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The Problem of Teen Alcoholism in the United States

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Teen alcoholism is a problem that has been plaguing the United States for many decades now. The legal age for alcohol consumption is twenty-one years old in every state of the United States, but this law is commonly broken. The fact that it has not been strictly enforced caused an outbreak of alcohol consumption between minors all over, and because of this, we have been accepting teenage drinking more than ever. The problem lies in the lack of law enforcement, the acceptance by parents and guardians, and the overall attitude of teenagers themselves. Although there are many ways to attempt to treat alcoholism, we find few solutions to be effective (Underage Drinking, 2012).

Alcoholism is defined as a disorder characterized by the excessive consumption of and dependence on alcoholic beverages, leading to physical and psychological harm and impaired social and vocational functioning. Alcohol is a huge problem in high school and in college. Twenty-one may be the legal drinking age, but some how minors find a way to get a hold of alcohol. People as young as fifteen are able to get their hands on an alcoholic beverage. Alcohol is said to be the chosen drug among high school and college students. Underage drinkers have a tendency to drink more then the general population. It is said that high school students spend approximately $4.2 billion annually on alcohol. This money is spent on 430 gallons of alcoholic beverages, and 4 million cans of beer. The type of school, location, the ethnic and gender makeup plays a role in the amount of drinking that occurs among students (Peterson, 2003).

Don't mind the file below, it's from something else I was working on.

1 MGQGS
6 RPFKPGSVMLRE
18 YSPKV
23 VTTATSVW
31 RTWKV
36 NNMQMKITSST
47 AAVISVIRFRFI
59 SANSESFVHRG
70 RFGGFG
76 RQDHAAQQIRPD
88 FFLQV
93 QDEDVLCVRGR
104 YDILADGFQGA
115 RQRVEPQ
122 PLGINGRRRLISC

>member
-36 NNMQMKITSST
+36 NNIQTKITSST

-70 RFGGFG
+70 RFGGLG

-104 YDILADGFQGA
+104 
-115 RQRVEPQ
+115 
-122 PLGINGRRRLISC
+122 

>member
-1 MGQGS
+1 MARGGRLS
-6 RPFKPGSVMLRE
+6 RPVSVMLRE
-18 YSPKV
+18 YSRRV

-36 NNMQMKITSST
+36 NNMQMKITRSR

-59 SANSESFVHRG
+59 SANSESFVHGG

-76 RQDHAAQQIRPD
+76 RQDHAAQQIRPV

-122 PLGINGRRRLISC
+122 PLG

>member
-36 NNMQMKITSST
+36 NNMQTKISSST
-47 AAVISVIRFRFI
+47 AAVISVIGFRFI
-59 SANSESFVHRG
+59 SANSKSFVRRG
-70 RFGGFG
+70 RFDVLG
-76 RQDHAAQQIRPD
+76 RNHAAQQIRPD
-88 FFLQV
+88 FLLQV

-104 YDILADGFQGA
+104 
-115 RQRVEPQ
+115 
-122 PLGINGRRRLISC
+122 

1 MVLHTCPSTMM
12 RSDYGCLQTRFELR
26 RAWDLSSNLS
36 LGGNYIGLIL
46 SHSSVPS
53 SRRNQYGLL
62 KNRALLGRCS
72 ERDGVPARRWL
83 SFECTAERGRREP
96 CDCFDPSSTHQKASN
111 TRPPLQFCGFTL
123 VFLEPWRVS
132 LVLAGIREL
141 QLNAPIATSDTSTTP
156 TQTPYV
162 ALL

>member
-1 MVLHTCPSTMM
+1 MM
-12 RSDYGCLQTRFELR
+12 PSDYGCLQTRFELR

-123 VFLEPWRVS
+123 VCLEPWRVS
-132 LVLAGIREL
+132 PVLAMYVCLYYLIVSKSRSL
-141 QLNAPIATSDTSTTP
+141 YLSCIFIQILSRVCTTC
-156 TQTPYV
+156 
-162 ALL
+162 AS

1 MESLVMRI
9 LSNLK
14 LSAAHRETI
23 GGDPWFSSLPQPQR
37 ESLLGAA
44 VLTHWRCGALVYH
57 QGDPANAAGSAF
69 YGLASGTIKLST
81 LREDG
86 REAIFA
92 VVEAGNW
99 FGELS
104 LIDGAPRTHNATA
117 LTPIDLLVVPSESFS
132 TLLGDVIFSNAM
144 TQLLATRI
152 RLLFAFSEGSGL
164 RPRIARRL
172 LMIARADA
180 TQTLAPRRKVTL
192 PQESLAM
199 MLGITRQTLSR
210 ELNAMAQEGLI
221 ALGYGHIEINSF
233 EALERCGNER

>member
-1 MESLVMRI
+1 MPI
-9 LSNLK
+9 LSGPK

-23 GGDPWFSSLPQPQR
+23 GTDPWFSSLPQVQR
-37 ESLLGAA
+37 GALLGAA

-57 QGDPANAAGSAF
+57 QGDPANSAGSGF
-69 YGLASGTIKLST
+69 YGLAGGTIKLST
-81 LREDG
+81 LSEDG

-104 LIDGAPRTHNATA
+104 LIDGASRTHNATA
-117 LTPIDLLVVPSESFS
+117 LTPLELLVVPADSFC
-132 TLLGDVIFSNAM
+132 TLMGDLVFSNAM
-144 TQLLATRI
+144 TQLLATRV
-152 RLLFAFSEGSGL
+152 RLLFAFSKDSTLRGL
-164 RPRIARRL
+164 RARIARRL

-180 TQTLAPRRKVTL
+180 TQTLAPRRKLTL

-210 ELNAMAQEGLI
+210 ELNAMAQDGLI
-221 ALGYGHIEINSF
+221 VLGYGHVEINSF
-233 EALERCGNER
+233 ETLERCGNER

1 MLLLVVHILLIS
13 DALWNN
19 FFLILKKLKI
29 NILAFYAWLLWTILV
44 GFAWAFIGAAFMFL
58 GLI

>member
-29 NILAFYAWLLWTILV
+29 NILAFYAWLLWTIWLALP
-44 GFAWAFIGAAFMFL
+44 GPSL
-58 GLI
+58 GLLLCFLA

Studies show that students drink more when they are in a group, which speaks to peer influences. When it comes to drinking at parties there is no legal age so to speak. When someone goes to a party they don't get carded, they get a cup. Studies show that students between the ages of 16-21 drink more then those that are over 21. Statistics show that the younger the person the more he or she drinks. Forty one percent of students report to binge drinking, and nearly four percent drink daily. Binge drinking is defined as four drinks for a women in one sitting, and five drinks for a male in one sitting. Students that binge drink have even more problems then students who don't. Binge drinkers are more likely to have hangovers and engage themselves in unplanned sexual activit...

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...alcoholism. If you are suffering, you can’t hide your problem. Many people want to help, and if you can’t face your problem then it will continue to plague you. Teenage alcoholism is a spreading social problem that needs to be confronted and treated.

Works Cited

“Pennsylvania Laws.” MADD (a), 2015. Web. 21 May 2015.

www.madd.org/laws/state.cfm?stateID=PA.

“Stats and Resources.” MADD (b), 2015. Web. 21 May 2015.

www.madd.org/stats.

Peterson, Karen S. “Three Factors Threaten Teens.” USA Today, 2003. Web. 25 May 2015.

http://usatoday30.usatoday.com/educate/ondcp/lessons/Activity2.pdf

“The High Cost of Excessive Drinking.” National Center for Chronic Disease Prevention and Health Promotion, Feb. 2015. Web. 25 May 2015.

http://www.cdc.gov/features/costsofdrinking/

“Dispel myths, save lives.” USA Today, 2003. Web. 25 May 2015.

http://usatoday30.usatoday.com/educate/ondcp/lessons/Activity2.pdf

“Underage Drinking On The Rise.” The Huffington Post, 2012. Web. 25 May 2015.

http://www.amazon.com/Teen-drinking-rise-industry-Demography/dp/B0009FRLG2

“Healing Alcoholism.” Steiner, Claude, 2003. Web. 20 May 2015.

http://www.claudesteiner.com/healing.htm
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